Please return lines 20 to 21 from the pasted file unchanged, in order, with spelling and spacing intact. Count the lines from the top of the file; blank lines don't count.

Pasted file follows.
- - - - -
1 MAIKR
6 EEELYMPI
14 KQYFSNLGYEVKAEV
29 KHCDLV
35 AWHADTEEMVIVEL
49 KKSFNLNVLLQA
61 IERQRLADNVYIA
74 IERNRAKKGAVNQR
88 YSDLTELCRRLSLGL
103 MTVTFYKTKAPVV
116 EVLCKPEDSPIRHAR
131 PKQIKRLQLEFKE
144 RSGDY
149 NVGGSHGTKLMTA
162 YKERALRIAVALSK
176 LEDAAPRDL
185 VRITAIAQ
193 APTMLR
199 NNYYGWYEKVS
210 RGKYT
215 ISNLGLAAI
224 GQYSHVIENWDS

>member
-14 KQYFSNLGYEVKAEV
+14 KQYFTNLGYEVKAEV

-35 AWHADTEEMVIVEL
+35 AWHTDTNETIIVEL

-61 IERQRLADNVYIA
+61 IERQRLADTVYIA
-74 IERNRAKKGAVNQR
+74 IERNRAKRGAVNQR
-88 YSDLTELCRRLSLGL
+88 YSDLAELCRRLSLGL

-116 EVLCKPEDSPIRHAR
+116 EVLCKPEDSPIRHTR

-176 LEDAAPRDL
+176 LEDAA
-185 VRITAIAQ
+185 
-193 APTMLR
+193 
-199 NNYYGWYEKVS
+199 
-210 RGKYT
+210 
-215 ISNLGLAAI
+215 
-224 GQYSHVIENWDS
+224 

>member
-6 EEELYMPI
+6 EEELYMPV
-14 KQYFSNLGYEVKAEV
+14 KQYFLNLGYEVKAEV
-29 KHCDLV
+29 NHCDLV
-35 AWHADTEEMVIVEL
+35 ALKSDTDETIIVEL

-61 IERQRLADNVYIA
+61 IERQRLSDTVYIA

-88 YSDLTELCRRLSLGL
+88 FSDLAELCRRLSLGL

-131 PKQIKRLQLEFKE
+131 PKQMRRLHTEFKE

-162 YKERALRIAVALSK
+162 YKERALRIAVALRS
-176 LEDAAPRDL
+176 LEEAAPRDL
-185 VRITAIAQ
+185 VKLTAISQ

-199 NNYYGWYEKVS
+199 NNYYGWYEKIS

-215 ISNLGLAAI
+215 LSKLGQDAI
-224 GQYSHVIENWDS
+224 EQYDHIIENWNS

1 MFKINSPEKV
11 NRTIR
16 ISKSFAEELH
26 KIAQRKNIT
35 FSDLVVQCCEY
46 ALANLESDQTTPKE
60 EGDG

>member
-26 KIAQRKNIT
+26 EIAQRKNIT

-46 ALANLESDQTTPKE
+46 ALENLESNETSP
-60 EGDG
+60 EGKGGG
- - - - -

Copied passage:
210 RGKYT
215 ISNLGLAAI